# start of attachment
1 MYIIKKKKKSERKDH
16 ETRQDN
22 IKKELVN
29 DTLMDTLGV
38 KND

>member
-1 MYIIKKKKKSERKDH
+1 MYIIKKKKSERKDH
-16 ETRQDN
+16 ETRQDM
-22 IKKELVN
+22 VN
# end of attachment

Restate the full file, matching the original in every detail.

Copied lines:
1 MYIIKKKKKSERKDH
16 ETRQDN
22 IKKELVN
29 DTLMDTLGV
38 KND

>member
-1 MYIIKKKKKSERKDH
+1 MYIIKKKKSERKDH
-16 ETRQDN
+16 ETRQDM
-22 IKKELVN
+22 VN